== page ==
{"provider":"","id":"4fce5c56d60170c685f1dc4ae8fb04bf","descriptions":["Lang: Charles Aikin Collection"]} {"provider":"","id":"bca3f20535ed74edb20df6c738184a84","descriptions":["Lang: Maire, graveur."]} {"provider":"","id":"76ceb3f9105098f69809b47aacd4e4e0","descriptions":null} {"provider":"","id":"88c69f6d29b5dd37e912f7f0660c67c6","descriptions":null}

From there my plan was to write some short python scripts that can read a line, convert it from json into a python object and then do programmy stuff with it.

Who has what?

After parsing the data a bit I wanted to remind myself of the spread of the data in the DPLA collection.  There is a page on the DPLA’s site that shows you how many records have been contributed by which Hub in the network.  This is helpful but I wanted to draw a bar graph to give a visual representation of this data.

DPLA Partner Records

As has been the case since it was added, Hathitrust is the biggest provider of records to the DPLA with other 2.4 million records.  Pretty amazing!

There are three other Hubs/Providers that contribute over 1 million records each,  The Smithsonian, New York Public Library, and the University of Southern California Libraries. Down from there there are three more that contribute over half a million records,  Mountain West Digital Library, National Archives and Records Administration (NARA) and The Portal to Texas History.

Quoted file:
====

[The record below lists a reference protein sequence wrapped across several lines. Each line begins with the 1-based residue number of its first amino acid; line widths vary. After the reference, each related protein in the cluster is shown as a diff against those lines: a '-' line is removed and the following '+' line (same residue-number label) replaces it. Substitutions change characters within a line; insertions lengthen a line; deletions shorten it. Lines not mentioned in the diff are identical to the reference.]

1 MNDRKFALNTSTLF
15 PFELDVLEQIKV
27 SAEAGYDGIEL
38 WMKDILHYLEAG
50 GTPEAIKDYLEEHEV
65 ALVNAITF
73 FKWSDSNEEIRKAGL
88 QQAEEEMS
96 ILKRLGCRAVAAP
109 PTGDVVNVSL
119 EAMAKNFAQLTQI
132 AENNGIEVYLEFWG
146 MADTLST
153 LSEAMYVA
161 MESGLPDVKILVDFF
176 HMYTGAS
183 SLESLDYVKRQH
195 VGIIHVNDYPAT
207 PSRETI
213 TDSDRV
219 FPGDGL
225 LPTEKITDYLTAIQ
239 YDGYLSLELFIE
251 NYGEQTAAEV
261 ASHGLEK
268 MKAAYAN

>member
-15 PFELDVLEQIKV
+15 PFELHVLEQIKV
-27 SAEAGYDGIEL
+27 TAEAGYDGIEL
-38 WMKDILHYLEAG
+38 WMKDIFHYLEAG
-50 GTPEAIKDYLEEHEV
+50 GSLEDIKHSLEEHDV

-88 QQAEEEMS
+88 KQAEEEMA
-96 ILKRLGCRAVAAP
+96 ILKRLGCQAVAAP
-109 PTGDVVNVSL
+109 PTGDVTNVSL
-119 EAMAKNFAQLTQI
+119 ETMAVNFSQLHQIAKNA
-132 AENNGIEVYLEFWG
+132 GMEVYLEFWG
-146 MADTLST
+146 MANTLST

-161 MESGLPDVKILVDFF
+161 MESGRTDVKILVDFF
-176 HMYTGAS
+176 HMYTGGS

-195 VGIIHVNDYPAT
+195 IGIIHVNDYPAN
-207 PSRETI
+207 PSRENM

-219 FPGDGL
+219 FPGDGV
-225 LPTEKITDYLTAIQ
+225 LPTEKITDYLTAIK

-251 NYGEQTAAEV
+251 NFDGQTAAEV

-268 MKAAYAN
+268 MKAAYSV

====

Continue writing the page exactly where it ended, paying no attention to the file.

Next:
There were 11,410 records (coded as undefined_provider) that are not currently associated with a Hub/Provider,  probably a data conversion error somewhere during the record ingest pipeline.

 Which have descriptions

After the reminder about the size and shape of the Hubs/Providers in the DPLA dataset, we can dive right into the data and see quickly how well represented in the data the description field is.

We can start off with another graph.

Percent of Hubs/Providers with and without descriptions

You can see that some of the Hubs/Providers have very few records (< 2%) with descriptions (Kentucky Digital Library, NARA) while others had a very high percentage (> 95%) of records with description fields present (David Rumsey, Digital Commonwealth, Digital Library of Georgia, J. Paul Getty Trust, Government Publishing Office, The Portal to Texas History, Tennessee Digital Library, and the University of Illinois at Urbana-Champaign).